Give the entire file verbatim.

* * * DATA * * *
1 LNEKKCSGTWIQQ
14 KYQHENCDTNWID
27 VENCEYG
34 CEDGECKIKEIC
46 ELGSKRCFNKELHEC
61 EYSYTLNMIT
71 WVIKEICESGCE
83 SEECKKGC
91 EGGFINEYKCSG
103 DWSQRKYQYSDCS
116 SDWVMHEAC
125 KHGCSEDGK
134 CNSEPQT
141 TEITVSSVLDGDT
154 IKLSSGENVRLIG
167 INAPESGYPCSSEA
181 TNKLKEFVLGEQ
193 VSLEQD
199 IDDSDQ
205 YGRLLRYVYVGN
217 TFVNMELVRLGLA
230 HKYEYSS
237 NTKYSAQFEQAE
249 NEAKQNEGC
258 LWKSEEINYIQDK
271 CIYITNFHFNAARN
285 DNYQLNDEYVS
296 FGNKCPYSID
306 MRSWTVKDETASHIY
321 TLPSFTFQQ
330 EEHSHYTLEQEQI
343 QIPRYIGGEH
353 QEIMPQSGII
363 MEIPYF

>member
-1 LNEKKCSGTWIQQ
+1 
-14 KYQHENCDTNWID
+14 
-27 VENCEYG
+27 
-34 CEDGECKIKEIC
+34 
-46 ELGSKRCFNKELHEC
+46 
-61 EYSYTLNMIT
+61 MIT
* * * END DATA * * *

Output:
1 LNEKKCSGTWIQQ
14 KYQHENCDTNWID
27 VENCEYG
34 CEDGECKIKEIC
46 ELGSKRCFNKELHEC
61 EYSYTLNMIT
71 WVIKEICESGCE
83 SEECKKGC
91 EGGFINEYKCSG
103 DWSQRKYQYSDCS
116 SDWVMHEAC
125 KHGCSEDGK
134 CNSEPQT
141 TEITVSSVLDGDT
154 IKLSSGENVRLIG
167 INAPESGYPCSSEA
181 TNKLKEFVLGEQ
193 VSLEQD
199 IDDSDQ
205 YGRLLRYVYVGN
217 TFVNMELVRLGLA
230 HKYEYSS
237 NTKYSAQFEQAE
249 NEAKQNEGC
258 LWKSEEINYIQDK
271 CIYITNFHFNAARN
285 DNYQLNDEYVS
296 FGNKCPYSID
306 MRSWTVKDETASHIY
321 TLPSFTFQQ
330 EEHSHYTLEQEQI
343 QIPRYIGGEH
353 QEIMPQSGII
363 MEIPYF

>member
-1 LNEKKCSGTWIQQ
+1 
-14 KYQHENCDTNWID
+14 
-27 VENCEYG
+27 
-34 CEDGECKIKEIC
+34 
-46 ELGSKRCFNKELHEC
+46 
-61 EYSYTLNMIT
+61 MIT